It is fun to grow Wandering Jew because there are a lot of plant varieties. They have unique, vibrant colors, perfect for hanging baskets in a garden or patio.
Are you wondering why your plant seems gloomy and dying? Read through this post to know the causes of why your Wandering Jew is dying and learn more about how to grow one.
Wandering Jews may die due to the following reasons:
- Lack of water
- Too much water
- Dry soil
- Lousy drainage
- Root rot
These things are sometimes overlooked because this plant is easy to grow, but Wandering Jew still needs to maintain enough moisture, humidity, space, and well-drained soil to stay healthy and strong.
Would you like to learn more about how to take care of your plant? Are you looking for alternatives to keep your Wandering Jew healthy and vigor? You have come to the right post, as we have these answers. Without further ado, let's dive right in!
Why Is My Wandering Jew Plant Dying?
Does your plant look drooping? Drooping can be a sign for different reasons, and it could be a sign that the plant is dying. Here are the reasons why your plant seems sad and dying:
Wandering Due does not receive enough water or is overwatered. Remember that Wandering Jew needs more water in summer than in winter. Consider the climate and weather conditions before watering the plant.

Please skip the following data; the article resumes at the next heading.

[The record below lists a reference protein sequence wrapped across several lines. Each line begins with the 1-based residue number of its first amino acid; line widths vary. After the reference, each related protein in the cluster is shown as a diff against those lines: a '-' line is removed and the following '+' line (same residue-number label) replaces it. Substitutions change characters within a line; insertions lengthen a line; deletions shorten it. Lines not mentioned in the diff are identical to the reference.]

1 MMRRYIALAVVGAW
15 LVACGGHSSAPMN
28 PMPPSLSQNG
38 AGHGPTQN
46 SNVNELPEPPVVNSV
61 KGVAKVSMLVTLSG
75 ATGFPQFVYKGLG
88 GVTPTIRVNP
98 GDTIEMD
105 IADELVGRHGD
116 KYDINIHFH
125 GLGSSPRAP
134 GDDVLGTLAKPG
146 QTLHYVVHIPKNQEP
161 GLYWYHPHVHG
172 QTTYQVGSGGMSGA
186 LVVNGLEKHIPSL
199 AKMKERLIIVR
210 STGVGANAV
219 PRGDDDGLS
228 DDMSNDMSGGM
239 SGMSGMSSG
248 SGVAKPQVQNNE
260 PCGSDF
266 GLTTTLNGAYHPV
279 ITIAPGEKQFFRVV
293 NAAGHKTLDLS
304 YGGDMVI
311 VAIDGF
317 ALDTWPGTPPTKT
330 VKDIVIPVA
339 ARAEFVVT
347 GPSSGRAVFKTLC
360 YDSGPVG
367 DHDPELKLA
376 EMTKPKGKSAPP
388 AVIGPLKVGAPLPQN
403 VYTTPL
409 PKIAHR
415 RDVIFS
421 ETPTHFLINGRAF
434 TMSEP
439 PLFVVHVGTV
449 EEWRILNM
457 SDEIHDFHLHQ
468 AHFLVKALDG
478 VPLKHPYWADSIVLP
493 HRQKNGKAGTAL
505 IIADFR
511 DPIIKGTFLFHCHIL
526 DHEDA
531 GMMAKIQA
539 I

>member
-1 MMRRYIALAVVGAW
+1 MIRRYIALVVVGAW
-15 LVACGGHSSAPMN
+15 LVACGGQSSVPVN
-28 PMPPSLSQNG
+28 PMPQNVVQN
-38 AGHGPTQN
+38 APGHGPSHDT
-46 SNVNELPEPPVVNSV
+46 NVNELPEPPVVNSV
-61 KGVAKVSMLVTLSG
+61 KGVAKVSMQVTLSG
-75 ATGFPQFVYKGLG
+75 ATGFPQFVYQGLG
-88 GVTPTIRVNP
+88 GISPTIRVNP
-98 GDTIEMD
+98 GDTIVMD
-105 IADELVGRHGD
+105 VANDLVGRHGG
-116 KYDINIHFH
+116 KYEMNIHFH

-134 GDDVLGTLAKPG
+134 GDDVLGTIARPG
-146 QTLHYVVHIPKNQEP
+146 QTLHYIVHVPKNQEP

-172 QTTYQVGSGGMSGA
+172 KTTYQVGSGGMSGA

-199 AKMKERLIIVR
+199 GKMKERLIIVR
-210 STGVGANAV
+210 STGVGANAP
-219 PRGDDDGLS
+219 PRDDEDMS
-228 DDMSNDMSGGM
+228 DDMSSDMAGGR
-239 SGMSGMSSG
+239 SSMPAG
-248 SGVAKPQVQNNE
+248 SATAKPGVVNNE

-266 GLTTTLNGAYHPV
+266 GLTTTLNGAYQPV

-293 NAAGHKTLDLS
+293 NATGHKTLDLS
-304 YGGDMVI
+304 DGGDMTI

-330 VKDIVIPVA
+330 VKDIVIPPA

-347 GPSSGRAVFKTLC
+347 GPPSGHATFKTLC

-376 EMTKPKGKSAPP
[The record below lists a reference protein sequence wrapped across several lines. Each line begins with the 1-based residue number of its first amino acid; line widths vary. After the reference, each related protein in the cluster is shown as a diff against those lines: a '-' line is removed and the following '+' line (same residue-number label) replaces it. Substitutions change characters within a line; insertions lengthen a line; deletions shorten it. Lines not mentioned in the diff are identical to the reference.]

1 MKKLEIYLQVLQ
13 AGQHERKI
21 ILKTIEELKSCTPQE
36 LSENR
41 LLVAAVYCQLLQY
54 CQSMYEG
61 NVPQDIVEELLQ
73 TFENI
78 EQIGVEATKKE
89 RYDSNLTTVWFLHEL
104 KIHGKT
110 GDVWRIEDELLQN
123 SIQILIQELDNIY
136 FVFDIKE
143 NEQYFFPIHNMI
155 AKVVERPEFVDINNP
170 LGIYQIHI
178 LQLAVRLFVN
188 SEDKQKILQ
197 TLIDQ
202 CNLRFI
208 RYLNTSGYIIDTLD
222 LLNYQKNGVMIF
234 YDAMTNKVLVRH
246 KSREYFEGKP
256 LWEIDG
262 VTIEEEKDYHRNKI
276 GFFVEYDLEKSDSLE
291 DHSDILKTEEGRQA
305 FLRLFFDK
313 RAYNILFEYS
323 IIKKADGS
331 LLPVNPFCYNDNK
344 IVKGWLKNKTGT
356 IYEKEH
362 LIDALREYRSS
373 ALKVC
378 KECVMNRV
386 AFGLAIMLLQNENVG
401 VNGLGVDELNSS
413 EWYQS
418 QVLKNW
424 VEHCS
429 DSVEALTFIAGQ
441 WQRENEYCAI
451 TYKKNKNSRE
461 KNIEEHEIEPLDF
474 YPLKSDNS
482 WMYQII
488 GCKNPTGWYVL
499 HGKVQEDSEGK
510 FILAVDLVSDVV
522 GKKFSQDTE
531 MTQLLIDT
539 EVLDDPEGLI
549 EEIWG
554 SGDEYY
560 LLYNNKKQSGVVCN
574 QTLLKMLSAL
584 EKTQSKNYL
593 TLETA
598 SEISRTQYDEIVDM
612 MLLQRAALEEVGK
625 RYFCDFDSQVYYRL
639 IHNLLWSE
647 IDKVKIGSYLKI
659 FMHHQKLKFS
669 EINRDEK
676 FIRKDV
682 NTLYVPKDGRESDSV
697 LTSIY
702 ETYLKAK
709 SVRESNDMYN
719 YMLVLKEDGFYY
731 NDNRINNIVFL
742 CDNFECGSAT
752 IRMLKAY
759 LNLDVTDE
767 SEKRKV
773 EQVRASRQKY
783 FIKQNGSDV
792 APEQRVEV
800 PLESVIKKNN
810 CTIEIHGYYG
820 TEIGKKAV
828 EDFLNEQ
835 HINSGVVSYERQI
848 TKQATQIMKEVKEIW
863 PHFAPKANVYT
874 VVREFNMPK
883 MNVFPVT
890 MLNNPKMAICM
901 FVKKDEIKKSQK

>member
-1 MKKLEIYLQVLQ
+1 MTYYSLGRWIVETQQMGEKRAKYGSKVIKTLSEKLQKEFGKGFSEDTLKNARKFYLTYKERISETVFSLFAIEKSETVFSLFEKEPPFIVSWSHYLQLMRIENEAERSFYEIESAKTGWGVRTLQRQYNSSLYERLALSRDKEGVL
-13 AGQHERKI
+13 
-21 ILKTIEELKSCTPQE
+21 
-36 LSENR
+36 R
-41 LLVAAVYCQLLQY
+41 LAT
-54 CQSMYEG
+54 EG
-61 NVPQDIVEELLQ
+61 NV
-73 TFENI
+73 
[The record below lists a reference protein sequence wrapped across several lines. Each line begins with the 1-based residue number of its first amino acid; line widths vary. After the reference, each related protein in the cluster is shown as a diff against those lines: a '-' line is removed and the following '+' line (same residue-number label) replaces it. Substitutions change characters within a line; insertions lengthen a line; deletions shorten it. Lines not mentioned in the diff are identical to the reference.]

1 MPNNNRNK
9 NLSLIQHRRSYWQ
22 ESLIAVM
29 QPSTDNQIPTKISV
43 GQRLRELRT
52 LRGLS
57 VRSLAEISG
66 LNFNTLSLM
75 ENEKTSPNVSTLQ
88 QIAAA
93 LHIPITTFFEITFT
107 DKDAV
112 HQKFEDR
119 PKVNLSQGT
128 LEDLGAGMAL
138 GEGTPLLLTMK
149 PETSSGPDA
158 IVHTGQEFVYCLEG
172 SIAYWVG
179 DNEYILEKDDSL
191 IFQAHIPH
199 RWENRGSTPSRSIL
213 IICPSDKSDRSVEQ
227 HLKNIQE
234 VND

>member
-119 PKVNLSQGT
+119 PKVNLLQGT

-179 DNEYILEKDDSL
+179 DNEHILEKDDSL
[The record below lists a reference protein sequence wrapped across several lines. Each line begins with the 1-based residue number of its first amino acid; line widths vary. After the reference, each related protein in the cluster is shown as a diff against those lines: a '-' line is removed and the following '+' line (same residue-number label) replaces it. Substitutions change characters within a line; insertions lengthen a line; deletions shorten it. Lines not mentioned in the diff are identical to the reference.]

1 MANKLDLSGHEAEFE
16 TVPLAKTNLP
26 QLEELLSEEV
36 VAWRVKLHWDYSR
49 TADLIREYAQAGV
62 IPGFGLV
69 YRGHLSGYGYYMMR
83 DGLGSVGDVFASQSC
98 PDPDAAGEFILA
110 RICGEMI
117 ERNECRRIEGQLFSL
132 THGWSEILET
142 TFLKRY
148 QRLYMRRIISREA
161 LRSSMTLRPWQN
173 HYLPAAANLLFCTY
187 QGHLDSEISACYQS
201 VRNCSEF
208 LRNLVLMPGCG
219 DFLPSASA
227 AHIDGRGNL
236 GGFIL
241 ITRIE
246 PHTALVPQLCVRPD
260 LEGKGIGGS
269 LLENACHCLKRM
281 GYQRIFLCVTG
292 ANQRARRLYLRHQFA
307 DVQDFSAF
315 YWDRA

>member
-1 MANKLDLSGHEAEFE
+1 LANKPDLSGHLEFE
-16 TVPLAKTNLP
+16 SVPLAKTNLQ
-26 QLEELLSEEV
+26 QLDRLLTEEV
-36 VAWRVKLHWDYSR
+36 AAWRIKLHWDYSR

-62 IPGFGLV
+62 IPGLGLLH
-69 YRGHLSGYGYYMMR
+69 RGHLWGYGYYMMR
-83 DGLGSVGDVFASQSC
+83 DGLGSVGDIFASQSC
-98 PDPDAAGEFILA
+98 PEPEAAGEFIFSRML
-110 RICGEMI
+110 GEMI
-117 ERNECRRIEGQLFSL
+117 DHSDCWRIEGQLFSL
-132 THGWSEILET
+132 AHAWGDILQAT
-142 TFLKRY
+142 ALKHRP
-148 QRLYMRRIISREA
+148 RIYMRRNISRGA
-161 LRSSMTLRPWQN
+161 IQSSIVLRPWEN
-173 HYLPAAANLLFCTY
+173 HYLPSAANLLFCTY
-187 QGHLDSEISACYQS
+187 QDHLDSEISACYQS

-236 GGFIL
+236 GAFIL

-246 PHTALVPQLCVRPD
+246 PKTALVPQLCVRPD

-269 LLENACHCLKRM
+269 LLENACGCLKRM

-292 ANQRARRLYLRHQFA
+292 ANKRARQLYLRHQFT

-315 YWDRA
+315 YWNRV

Not Enough Humidity
This plant is tropical and needs humidity to avoid drooping and dying. You can put pebbles on the bottom tray and fill it with water, just enough the level of the stones, then place your plant's pot on them.
Another way is to get a humidifier if your plant is indoors.
If the pot has no drainage holes, your plant will drown. It needs water, yes, but too much would kill it. Just water enough to make the soil moist, and use a well-drained pot.
There may be fungi or pests in the soil that affect the rooting system. Check the roots and see if there are signs of rotten roots.
If there is, carefully remove the plant from the soil and remove the discolored and root rot using sharp scissors. Re-pot and use new soil, then wait for the plant to recover.
Why Did My Wandering Jew Turn Red?
Your plant turns red because the variegated leaves have genetic oddities, which are natural for Wandering Jews.
Anthocyanin pigments can cause the leaves to turn shades of pink, red, or purple.
Not all kinds of plants produce this, and it only happens due to several conditions, including changing colors during the fall seasons.